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What is funds management? 

Funds management

Funds management can be simply explained as the task of managing a pool of money on behalf of others, with the aim of maximising the amount it grows by. This leads to the alternative name of investment management, which is also often used to describe this activity.

What is a fund manager and what do they do? Fund managers run investment portfolios as funds that investors can move in and out of. They are experts in the financial market who analyse what assets to buy and sell, with the goal of increasing the value of the funds under their control.  

An investor who wishes to enter a fund may have to pay an upfront fee, with a percentage of their total investment then taken as a management fee on an annual basis. The reason many investors are happy to do this is that they feel they will get a better return if they leave their money in the hands of an expert who will make the decisions for them.    

Where have you heard of funds management?

For many people, their pension fund will be the investment that brings them into contact with the concept of funds management. However, any time that you invest in a fund there will be a manager, or a team of managers, looking after it.  

You might never notice the name of the fund manager but their role is vital in earning money for investors by allocating their assets wisely and following a suitable long-term strategy. 

A personal fund manager will usually have a CFA qualification and will probably spend time working as an investment analyst before being given their own portfolio to manage. If successful, they may eventually be given control of several funds simultaneously.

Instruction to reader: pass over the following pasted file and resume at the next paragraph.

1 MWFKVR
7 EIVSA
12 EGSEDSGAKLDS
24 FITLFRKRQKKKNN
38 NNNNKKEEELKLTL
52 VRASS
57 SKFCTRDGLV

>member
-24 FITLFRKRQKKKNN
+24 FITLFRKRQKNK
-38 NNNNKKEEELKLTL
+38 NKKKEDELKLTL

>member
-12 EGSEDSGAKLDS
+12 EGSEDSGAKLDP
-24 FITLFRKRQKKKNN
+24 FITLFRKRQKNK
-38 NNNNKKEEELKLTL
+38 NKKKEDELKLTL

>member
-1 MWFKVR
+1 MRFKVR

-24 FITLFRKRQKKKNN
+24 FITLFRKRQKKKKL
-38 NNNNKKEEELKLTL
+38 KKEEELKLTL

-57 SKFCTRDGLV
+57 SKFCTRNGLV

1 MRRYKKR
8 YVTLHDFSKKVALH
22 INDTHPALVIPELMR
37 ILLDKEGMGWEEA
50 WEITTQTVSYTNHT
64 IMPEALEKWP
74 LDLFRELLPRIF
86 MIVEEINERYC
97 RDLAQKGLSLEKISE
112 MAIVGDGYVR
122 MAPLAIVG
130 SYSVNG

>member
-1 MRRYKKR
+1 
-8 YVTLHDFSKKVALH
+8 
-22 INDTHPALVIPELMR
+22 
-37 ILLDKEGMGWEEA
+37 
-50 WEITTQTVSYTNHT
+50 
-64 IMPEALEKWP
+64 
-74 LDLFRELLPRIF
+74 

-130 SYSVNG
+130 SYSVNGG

What do you need to know about funds management?

There are several types of funds that are controlled in different ways by fund managers. Below are a few examples:

  • Pension funds. These are long-term investments that are generally run in a low-risk way, to keep the possibility of losing money to a minimum. Of the top 300 global pension funds, 44% are managed in North America and 26% in Europe, as of September 2020.  

  • Fixed income funds. These are also low-risk and are based on low-volatility assets such as bonds and treasury bills, which generate a return that is guaranteed in advance. 

  • Equity funds. These invest in stocks, meaning that they are often more volatile than other types of funds and may need more intervention by the manager to buy and sell assets as the market fluctuates.

  • Property funds. These are based on the fund manager investing in various properties, which could be on a regional or global basis.  

Each fund will come with a prospectus or fact sheet that explains the methodology used to select investments. For example, the manager may look for emerging stocks or focus on a particular geographical region. When getting the approach to funds management explained for a particular investment, it is important to understand the idea behind the fund and how it is expected to make money.  

Some high-profile fund managers have gained excellent reputations for producing value in their portfolios year after year. However, most investors will be interested in the type of investment, previous results and the philosophy behind it, rather than in the identity of the fund manager.

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